Thisby Thestoop and the Black Mountain

It’s fair to say that I read a good number of books children’s books. Having kids of my own, I like to pilfer their shelves from time to time. In our house, we like to stock “the classics” as a sort of quality guarantee. Since children’s books became a genre there have been writers who have tried to cash in on the children’s market as a way to make a quick buck with little effort. Reading “the classics” means that you get the best books from every era without having to wade through the formulaic twaddle, most of which has mercifully been forgotten over the years.
It’s a different story with modern children’s books. Picking up a new children’s book means taking a chance on wasting your time, and the modern children’s book publishing machine loves tried and true formulas. After the success of Harry Potter we got books about schools for magical/mythological/specially talented kids who are sorted into groups based on their personalities. After The Hunger Games took off, we’ve have had m…

Kraft Mac and Cheese Understands Me

So for those who aren't up on all things TMNT these days, Nick Jr. has a new incarnation of the Teenage Mutant Ninja Turtles, which I guess isn't that bad. (My kids like the original cartoons better, because we have mad parenting skills.) And of course, Michael Bay has this travesty on the way:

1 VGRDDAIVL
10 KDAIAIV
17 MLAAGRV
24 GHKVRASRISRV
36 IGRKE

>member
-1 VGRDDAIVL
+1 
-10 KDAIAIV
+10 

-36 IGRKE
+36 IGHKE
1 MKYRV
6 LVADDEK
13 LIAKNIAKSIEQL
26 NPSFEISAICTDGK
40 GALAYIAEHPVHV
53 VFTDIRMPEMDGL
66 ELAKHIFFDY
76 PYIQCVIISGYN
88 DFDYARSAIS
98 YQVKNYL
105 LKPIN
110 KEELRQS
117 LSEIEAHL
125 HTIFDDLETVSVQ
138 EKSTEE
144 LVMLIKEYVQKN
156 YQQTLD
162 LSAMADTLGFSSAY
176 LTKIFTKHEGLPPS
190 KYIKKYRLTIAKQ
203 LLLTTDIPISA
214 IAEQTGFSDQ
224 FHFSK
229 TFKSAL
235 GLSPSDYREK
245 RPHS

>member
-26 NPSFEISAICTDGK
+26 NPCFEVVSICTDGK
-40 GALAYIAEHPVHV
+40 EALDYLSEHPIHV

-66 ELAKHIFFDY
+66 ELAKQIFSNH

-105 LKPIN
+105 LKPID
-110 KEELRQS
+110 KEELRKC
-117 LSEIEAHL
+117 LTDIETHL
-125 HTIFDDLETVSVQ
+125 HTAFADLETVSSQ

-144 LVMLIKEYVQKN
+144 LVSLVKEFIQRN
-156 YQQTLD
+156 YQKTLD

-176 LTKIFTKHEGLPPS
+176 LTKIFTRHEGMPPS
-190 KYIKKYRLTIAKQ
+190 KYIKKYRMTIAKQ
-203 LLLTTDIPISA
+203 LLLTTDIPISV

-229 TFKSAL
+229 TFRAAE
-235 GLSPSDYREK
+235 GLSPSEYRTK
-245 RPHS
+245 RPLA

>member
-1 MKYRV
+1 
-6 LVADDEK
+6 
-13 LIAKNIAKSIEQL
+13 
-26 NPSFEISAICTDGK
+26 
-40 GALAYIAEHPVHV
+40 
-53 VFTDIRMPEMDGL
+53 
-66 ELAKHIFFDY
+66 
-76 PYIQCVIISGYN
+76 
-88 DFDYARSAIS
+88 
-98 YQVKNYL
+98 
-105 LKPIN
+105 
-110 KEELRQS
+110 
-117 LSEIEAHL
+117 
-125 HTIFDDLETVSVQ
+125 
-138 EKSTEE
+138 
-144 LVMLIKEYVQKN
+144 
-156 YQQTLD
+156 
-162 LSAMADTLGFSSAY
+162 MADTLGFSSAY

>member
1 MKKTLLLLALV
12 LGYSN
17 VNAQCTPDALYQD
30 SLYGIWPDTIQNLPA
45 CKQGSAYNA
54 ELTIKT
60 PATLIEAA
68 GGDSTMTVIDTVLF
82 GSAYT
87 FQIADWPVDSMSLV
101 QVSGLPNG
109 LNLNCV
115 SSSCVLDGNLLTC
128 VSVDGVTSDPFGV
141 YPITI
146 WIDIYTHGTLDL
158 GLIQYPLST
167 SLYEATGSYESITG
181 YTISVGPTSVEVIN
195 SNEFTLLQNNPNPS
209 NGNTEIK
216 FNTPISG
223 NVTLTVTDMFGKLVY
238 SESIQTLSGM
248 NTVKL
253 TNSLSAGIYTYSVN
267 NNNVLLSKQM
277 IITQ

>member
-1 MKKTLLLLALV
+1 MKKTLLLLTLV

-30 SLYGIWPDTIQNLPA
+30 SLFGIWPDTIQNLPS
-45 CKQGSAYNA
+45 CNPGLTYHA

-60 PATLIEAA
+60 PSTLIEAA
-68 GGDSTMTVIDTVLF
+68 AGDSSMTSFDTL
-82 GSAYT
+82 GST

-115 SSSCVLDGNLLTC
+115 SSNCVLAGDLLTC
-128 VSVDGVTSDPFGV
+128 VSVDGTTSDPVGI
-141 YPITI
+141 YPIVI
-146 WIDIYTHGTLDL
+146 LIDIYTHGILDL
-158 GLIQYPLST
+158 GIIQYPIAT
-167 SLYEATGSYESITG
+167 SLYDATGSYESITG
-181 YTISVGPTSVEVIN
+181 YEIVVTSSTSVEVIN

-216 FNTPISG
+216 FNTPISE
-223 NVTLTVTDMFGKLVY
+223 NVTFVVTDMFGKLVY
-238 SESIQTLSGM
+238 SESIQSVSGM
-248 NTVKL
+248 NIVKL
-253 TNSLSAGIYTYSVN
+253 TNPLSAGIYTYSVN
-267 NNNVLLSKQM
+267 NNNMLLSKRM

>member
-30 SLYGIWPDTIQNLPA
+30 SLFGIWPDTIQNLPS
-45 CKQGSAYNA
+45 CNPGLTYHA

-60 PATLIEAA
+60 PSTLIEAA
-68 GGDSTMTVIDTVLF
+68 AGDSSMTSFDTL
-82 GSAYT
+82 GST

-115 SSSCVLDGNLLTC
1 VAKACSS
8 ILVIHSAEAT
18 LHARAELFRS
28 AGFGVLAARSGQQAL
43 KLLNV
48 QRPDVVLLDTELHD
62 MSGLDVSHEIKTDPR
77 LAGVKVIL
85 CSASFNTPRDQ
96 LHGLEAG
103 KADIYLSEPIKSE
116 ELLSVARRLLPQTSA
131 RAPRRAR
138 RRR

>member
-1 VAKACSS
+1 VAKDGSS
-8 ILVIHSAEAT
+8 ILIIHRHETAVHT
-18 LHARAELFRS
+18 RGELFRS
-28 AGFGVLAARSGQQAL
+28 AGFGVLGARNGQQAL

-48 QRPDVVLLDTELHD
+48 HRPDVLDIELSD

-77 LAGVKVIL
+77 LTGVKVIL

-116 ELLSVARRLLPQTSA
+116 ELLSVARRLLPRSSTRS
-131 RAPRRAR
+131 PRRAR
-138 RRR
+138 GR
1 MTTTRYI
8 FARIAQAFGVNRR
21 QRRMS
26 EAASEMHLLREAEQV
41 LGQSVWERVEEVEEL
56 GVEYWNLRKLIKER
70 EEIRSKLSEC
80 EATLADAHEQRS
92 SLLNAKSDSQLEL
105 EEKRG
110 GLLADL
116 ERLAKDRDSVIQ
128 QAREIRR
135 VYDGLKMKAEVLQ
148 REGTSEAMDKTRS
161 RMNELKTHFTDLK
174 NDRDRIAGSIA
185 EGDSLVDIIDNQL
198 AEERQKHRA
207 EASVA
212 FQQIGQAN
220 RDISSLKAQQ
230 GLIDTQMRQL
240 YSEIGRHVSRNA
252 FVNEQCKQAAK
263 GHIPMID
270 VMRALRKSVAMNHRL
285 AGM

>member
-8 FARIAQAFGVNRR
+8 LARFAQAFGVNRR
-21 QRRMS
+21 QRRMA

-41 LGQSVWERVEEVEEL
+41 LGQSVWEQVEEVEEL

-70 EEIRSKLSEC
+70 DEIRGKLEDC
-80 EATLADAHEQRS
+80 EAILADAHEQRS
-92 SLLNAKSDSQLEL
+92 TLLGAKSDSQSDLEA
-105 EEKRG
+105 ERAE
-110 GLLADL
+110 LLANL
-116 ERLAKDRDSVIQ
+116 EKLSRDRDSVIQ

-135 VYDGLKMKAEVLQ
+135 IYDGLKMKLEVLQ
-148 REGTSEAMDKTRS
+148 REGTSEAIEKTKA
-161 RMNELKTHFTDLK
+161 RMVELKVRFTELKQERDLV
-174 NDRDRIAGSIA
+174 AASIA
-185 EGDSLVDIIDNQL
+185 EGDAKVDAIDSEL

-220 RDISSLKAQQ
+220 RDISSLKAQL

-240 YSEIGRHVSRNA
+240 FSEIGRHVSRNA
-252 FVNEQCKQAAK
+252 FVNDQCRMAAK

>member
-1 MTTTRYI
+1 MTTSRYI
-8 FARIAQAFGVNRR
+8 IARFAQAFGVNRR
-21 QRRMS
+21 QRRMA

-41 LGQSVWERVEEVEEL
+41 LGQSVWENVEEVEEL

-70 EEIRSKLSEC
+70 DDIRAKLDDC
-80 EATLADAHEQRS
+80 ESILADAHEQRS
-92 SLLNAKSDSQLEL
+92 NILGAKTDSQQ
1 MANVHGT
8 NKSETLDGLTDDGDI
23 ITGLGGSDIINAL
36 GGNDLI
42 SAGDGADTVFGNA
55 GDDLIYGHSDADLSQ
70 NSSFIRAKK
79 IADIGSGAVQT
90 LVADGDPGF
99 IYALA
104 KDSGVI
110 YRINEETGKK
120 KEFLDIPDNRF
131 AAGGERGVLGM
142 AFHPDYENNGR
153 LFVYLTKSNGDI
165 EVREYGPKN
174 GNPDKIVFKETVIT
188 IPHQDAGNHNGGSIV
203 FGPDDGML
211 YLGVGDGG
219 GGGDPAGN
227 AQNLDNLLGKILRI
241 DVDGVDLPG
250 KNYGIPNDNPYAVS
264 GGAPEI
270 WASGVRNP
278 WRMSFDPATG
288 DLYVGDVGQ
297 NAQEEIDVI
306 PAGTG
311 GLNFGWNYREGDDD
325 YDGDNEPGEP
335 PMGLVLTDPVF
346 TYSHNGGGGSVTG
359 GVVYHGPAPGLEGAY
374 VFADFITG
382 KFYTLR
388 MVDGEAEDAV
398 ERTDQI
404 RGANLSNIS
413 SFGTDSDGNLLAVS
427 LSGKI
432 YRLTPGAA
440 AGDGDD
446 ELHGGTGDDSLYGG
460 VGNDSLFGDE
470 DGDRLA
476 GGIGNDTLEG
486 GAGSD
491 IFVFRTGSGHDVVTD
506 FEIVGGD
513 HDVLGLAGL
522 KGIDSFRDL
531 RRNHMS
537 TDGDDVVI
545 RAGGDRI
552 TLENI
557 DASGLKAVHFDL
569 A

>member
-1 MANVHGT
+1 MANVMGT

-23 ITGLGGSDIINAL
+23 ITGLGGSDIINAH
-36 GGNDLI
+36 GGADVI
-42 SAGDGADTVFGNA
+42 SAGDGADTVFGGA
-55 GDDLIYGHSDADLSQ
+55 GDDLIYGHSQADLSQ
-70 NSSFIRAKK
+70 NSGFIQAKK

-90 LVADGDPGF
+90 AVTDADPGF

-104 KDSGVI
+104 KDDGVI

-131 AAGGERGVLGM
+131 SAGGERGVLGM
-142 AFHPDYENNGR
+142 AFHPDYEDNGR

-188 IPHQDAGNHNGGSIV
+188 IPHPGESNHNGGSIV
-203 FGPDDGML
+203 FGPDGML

In which the Turtles dress like thugs 
and, inexplicably, have lips.
 
Which is why I find it so awesome that Kraft is savvy enough to realize that it's not the kids who are going to want to buy Ninja-Turtle-shaped macaroni. Yes, Kraft totally understands the imperious sway that nostalgia holds for me and my generation. And they know that we're the ones who have the money.




Go, Ninja, Go, Ninja, Go!



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